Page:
# Extending¶

Writing new estimators is easy. One way of doing this is by writing a estimator conforming to the sickit-learn protocol, and then wrapping it with ibex.frame() (see Adapting Estimators). A different way is writing it directly as a pandas estimator. This might be the only way to go, if the logic of the estimator is pandas specific. This chapter shows how to write a new estimator from scratch.

## Example Transformation¶

Suppose we have a pandas.DataFrame like this:

>>> import numpy as np
>>> import pandas as pd
>>>
>>> df = pd.DataFrame({'a': [1, 3, 2, 1, 2], 'b': range(5), 'c': range(2, 7)})
>>> df
a  b  c
0  1  0  2
1  3  1  3
2  2  2  4
3  1  3  5
4  2  4  6


We think that, for each row, the mean values of 'b' and 'c', aggregated by 'a', might make a useful feature. In pandas, we could write this as follows:

>>> df.groupby(df.a).transform(np.mean)
b    c
0  1.5  3.5
1  1.0  3.0
2  3.0  5.0
3  1.5  3.5
4  3.0  5.0


We now want write a transformer to do this, in order to use it for more general settings (e.g., cross validation).

## Writing A New Transformer Step¶

We can write a (slightly more general) estimator, as follows:

>>> from sklearn import base
>>> import ibex

>>> class GroupbyAggregator(
...            base.BaseEstimator, # (1)
...            base.TransformerMixin, # (2)
...            ibex.FrameMixin): # (3)
...
...     def __init__(self, group_col, agg_func=np.mean):
...         self._group_col, self._agg_func = group_col, agg_func
...
...     def fit(self, X, _=None):
...         self.x_columns = X.columns # (4)
...         self._agg = X.groupby(df[self._group_col]).apply(self._agg_func)
...         return self
...
...     def transform(self, X):
...         Xt = X[self.x_columns] # (5)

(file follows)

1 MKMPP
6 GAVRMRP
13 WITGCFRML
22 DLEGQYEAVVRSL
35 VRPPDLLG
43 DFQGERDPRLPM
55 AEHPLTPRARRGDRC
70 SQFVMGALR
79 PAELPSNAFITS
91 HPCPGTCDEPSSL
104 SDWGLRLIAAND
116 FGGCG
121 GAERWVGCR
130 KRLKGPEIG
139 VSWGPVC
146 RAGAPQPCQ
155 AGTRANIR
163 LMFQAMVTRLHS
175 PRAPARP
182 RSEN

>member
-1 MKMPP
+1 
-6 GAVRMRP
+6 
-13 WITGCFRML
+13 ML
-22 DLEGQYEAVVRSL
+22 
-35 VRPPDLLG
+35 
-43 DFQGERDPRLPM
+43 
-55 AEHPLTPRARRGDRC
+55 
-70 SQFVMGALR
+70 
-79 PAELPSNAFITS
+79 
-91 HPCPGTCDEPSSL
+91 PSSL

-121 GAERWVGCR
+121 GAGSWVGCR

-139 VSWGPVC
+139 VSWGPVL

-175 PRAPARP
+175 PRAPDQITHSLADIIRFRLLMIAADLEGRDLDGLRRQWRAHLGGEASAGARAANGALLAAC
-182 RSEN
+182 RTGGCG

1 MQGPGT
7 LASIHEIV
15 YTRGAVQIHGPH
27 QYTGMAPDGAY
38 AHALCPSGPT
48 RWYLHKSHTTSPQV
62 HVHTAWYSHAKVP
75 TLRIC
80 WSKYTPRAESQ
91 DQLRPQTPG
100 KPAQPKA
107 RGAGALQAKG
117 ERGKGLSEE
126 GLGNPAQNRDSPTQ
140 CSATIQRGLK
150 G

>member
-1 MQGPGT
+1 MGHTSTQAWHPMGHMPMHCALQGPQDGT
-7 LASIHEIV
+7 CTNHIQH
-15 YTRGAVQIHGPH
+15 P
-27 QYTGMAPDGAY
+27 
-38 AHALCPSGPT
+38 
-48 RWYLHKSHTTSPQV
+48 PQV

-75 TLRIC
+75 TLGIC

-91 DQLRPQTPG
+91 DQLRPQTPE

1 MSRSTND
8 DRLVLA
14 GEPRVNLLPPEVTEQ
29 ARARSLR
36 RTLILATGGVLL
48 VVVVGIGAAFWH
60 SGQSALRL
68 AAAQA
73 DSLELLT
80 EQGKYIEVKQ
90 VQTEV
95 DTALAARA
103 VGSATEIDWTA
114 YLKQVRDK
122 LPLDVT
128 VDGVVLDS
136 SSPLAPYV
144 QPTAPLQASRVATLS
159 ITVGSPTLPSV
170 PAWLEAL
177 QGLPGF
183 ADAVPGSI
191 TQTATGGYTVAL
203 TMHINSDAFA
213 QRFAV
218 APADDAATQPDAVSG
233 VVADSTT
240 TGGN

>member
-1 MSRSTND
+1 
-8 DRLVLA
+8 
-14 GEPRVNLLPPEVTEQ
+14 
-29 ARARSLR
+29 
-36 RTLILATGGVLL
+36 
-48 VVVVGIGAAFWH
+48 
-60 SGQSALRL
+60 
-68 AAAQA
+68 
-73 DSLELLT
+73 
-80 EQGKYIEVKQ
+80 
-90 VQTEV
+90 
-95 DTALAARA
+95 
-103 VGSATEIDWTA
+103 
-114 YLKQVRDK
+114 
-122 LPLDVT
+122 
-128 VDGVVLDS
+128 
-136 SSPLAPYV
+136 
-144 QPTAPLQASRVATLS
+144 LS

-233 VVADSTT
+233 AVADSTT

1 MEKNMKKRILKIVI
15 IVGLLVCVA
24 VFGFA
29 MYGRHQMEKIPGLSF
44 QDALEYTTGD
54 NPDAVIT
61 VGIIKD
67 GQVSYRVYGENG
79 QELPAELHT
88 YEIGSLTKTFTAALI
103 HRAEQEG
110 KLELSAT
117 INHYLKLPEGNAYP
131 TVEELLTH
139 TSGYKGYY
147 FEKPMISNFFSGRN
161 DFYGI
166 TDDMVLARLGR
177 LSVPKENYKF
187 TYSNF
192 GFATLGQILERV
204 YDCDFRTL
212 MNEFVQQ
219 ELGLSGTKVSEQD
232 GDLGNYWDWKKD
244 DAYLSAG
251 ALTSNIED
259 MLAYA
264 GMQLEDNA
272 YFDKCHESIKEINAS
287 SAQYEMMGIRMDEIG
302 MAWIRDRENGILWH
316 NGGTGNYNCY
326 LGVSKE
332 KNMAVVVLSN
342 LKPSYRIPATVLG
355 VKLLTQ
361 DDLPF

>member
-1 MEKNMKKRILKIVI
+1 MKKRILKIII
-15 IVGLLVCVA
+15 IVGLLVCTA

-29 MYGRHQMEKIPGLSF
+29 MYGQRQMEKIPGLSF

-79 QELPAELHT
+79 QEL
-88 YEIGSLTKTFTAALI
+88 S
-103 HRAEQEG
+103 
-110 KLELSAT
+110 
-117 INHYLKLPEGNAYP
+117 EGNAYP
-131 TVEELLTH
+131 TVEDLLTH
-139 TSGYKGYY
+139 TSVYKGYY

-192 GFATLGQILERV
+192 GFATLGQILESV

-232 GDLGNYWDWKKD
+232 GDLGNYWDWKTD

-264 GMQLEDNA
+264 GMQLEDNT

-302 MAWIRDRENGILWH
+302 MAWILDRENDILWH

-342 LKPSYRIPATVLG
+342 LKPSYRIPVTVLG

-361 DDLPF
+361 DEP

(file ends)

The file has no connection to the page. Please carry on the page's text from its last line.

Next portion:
...         Xt = pd.merge(
...             Xt[[self._group_col]],
...             self._agg,
...             how='left')
...         return Xt[[c for c in Xt.columns if c != self._group_col]]


Note the following general points:

1. We subclass sklearn.base.BaseEstimator, as this is an estimator.
2. We subclass sklearn.base.TransformerMixin, as, in this case, this is specifically a transformer.
3. We subclass ibex.FrameMixin, as this estimator deals with pandas entities.
4. In fit, we make sure to set ibex.FrameMixin.x_columns; this will ensure that the transformer will “remember” the columns it should see in further calls.
5. In transform, we first use x_columns. This will verify the columns of X, and also reorder them according to the original order seen in fit (if needed).

The rest is logic specific to this transformer.

• In __init__, the group column and aggregation function are stored.
• In fit, X is aggregated by the group column according to the aggregation function, and the result is recorded.
• In transform, X (which is not necessarily the one used in fit) is left-merged with the aggregation result, and then the relevant columns of the result are returned.

We can now use this as a regular step. If we fit it on df and transform it on the same df, we get the result above:

>>> GroupbyAggregator('a').fit(df).transform(df)
b    c
0  1.5  3.5
1  1.0  3.0
2  3.0  5.0
3  1.5  3.5
4  3.0  5.0


We can, however, now use it for fitting on one DataFrame, and transforming another:

>>> try:
...     from sklearn.model_selection import train_test_split
... except: # Older sklearn versions
...     from ibex.sklearn.cross_validation import train_test_split
>>>
>>> tr, te = train_test_split(df, random_state=3)
>>> GroupbyAggregator('a').fit(tr).transform(te)
b    c
0  0...  2...
1  2...  4...